Captivating visuals will prompt conversations about the feelings and choices of victim, friend, and community

READ REVIEW

RAIN BOY

Glynn introduces Rain Boy and Sun Kidd—and then presents children’s contrasting reactions to their essences.

The young people are glum or angry when Rain Boy, depicted as a puffy, blue cloud, drips on their outdoor play. Sun, a glowing girl of color, is welcomed happily, however. The tension between the two climaxes during her birthday, when Rain Boy’s presence floods the basement, threatening the cake and presents. The guests encircle the cloud, crying: “Rain, Rain, go away!” Sun escapes to her room. Glynn’s watercolor, cut-paper, pastel, and colored-pencil caricatures and tableaux channel both a delightfully childlike aesthetic and emotionally charged expressionism. Sun’s bed is draped in golden curtains in the upper corner of a space defined by the strong diagonals of a wrought-iron balcony and foreshortened ladder. A black, starry sky frames the yellow/orange interior, which is dominated by a Calder-esque mobile. After Rain Boy storms off, the downpour continues until the children start appreciating both one another and puddles. This coaxes the celestial protagonists outside, where a rainbow appears: “So next time you’re feeling down and your world is dark and gray…just look up.” As convenient and lovely as this spread is, the message does not quite apply to Rain Boy, nor is it completely transferable to an ostracized reader, thus sapping the book of some of its logic and power.

Captivating visuals will prompt conversations about the feelings and choices of victim, friend, and community .(Picture book. 3-6)

Pub Date: April 21, 2020

ISBN: 978-1-4521-7280-4

Page Count: 40

Publisher: Chronicle Books

Review Posted Online: Jan. 12, 2020

Kirkus Reviews Issue: Feb. 1, 2020

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A sweet, tender and charming experience to read aloud or together.

HEY, DUCK!

A clueless duckling tries to make a new friend.

He is confused by this peculiar-looking duck, who has a long tail, doesn’t waddle and likes to be alone. No matter how explicitly the creature denies he is a duck and announces that he is a cat, the duckling refuses to acknowledge the facts.  When this creature expresses complete lack of interest in playing puddle stomp, the little ducking goes off and plays on his own. But the cat is not without remorse for rejecting an offered friendship. Of course it all ends happily, with the two new friends enjoying each other’s company. Bramsen employs brief sentences and the simplest of rhymes to tell this slight tale. The two heroes are meticulously drawn with endearing, expressive faces and body language, and their feathers and fur appear textured and touchable. Even the detailed tree bark and grass seem three-dimensional. There are single- and double-page spreads, panels surrounded by white space and circular and oval frames, all in a variety of eye-pleasing juxtapositions. While the initial appeal is solidly visual, young readers will get the gentle message that friendship is not something to take for granted but is to be embraced with open arms—or paws and webbed feet.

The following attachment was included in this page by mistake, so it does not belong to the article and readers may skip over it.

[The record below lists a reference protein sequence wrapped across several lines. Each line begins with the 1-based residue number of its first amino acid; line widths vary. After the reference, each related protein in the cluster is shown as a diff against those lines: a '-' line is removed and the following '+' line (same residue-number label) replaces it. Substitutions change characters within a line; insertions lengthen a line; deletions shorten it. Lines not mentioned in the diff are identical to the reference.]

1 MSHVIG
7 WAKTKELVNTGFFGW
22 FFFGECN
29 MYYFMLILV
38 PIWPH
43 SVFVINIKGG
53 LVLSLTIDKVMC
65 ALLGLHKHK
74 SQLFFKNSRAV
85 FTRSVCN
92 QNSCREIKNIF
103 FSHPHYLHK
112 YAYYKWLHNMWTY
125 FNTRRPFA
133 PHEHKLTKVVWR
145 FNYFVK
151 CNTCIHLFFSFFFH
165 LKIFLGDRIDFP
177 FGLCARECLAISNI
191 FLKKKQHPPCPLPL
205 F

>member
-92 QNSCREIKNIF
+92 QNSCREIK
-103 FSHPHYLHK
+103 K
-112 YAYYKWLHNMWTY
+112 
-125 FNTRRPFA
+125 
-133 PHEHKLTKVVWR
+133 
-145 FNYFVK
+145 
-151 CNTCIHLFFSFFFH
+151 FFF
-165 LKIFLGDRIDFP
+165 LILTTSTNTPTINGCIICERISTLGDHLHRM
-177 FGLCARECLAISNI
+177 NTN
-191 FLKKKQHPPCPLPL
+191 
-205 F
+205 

A sweet, tender and charming experience to read aloud or together. (Picture book. 3-6)

Pub Date: Jan. 22, 2013

ISBN: 978-0-375-86990-7

Page Count: 40

Publisher: Random House

Review Posted Online: Nov. 14, 2012

Kirkus Reviews Issue: Dec. 1, 2012

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Who ya gonna call? A different snowplow book.

SCOOPER AND DUMPER

Friends don’t let friends expire in snowdrifts.

Convoluted storytelling and confusing art turn a cute premise into a mishmash of a book. Scooper’s a front loader that works in the town salt yard, replenishing the snowplows that arrive. Dumper’s her best friend, more than happy to plow and salt the roads himself. When the big city calls in Dumper to help with a snow squall, he brushes off Scooper’s concerns. Yet slippery roads and a seven-vehicle pileup launch poor Dumper onto his side in a snowbank. Can Scooper overcome fears that she’s too slow and save the day? Following a plot as succinct as this should be a breeze, but the rhyming text obfuscates more than it clarifies. Lines such as, “Dumper’s here— / let’s rock ’n’ roll! / Big city’s callin’ for / some small-town soul” can prove impenetrable. The art of the book matches this confusion, with light-blue Dumper often hard to pick out among other, similarly colored vehicles, particularly in the snowstorm. Speech bubbles, as when the city calls for Scooper’s and Dumper’s help, lead to a great deal of visual confusion. Scooper is also featured sporting long eyelashes and a bow, lest anyone mistake the dithering, frightened truck as anything but female. (This book was reviewed digitally with 11-by-17-inch double-page spreads viewed at 16.8% of actual size.)

Who ya gonna call? A different snowplow book. (Picture book. 3-6)

Pub Date: Nov. 17, 2020

ISBN: 978-1-5420-9268-5

Page Count: 40

Publisher: Two Lions

Review Posted Online: Sept. 15, 2020

Kirkus Reviews Issue: Oct. 1, 2020

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